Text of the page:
My Lords, we have had a constructive and well informed debate on the Bill. I share the generous thoughts of the noble Baroness, Lady Dean, about Lord Gilbert. The debate has shown that there is a large degree of consensus on the need to reform the way in which we manage and deliver our defence capabilities. It is important that we provide our Armed Forces with the equipment and support they need and that we take the appropriate measures to ensure that the Reserve Forces can be used as part of the integrated Future Force structure with individual reserves appropriately protected in their role and their employers better rewarded for the contribution they make in supporting the Reserve Forces.
The measures set out in the Bill represent a real change to how the Ministry of Defence will conduct its business in future. They will allow us to ensure that equipment and capabilities are delivered on time, on budget and to the right specification.
At this point, I am going to cut short my speech as I have been bombarded with questions, and I will try to answer as many as I can tonight. There is no way I will be able to answer all of them, so I will write to all noble Lords who asked questions and copy in other speakers.
The noble Lord, Lord Rosser, and other noble Lords asked why Part 1 should remain if we are no longer proceeding with the GOCO. I am well aware of the mood of the House on this issue. We believe that a GOCO remains a potential future solution for transforming DE&S once we have put in place a more robust baseline from which to contract with a GOCO partner. It would therefore be prudent to have Part 1 in place should a future Administration decide to go the GOCO route. We very much hope that the new DE&S-plus organisation will be robust and successful. We should not be afraid of the competition that potentially testing the market for a GOCO in three to five years’ time would provide. Keeping the possibility of a GOCO would provide an incentive for a new organisation to maximise its performance.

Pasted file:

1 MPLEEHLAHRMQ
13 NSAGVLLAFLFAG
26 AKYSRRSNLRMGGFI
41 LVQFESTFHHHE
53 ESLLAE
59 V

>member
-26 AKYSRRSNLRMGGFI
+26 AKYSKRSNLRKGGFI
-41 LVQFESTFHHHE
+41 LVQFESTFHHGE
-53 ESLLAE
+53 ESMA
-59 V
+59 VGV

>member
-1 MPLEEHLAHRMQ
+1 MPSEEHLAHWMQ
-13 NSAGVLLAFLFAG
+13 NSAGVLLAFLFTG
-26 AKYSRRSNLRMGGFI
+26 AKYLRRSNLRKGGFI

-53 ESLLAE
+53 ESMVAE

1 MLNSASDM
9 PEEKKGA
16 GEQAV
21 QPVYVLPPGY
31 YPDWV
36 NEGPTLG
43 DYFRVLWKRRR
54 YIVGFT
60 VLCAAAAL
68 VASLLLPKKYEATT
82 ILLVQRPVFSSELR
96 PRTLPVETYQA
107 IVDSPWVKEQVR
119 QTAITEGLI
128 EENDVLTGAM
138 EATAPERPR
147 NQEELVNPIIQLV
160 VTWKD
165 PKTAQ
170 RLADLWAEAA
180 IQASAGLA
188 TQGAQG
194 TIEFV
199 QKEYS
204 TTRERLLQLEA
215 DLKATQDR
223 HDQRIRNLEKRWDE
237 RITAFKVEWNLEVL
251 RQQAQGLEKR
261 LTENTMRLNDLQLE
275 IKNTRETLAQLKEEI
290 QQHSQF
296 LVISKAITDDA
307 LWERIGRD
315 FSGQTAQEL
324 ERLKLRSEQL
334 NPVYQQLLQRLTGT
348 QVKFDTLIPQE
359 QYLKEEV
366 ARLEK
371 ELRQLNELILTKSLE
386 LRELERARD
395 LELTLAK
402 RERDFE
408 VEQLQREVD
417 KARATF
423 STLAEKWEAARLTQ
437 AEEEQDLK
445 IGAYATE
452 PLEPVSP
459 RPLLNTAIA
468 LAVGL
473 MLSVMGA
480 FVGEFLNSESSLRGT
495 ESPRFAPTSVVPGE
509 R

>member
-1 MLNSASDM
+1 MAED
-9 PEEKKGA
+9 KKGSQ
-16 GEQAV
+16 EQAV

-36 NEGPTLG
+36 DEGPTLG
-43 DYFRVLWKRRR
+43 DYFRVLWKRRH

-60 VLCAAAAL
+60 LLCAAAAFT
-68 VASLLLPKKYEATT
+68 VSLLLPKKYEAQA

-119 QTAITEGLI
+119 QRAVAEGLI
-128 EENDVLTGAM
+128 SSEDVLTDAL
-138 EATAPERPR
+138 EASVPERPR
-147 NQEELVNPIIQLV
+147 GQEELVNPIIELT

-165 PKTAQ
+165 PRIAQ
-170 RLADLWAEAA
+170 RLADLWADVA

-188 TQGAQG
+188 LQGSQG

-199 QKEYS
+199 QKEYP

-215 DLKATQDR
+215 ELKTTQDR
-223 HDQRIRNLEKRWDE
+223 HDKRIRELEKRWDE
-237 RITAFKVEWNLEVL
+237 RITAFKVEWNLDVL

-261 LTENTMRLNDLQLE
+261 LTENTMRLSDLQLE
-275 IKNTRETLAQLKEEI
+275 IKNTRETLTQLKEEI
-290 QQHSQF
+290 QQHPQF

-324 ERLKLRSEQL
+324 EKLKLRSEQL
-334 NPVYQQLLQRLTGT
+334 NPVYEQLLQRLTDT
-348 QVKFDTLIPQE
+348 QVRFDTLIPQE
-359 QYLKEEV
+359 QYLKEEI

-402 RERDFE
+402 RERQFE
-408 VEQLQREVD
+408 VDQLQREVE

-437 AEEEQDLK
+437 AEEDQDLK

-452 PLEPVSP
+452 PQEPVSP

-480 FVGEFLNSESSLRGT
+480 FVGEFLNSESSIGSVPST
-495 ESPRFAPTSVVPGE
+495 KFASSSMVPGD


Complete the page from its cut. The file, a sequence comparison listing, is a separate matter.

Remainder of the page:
The noble Lord also asked what “at a future date” means in relation to a possible future GOCO. We do not envisage reopening the GOCO option for at least two to three years, certainly not before the next election.
The noble Lord asked how much money has been spent on the GOCO commercial process and whether the Bechtel consortium will now make a claim against the MoD for the money it has spent on the bid. This was also asked by the noble Lord, Lord Davies. We have spent £7.4 million on supporting our work on the GOCO option. The money is not wasted. We have gained valuable insights from this work that have not only helped us understand the commercial landscape but will stand us in good stead for the new organisation. On Bechtel, we have always made it clear that we will not pay bid costs.
The noble Lord asked about the draw-down of regulars prior to build-up of reserves. We have had no choice but to reduce regulars to stay within the budget. The cost of 20,000 regulars is £1 billion a year. In line with the SDSR, there is a drawing down in some areas to build up in others, such as cyber, as the noble Lord knows. This is about doing defence differently.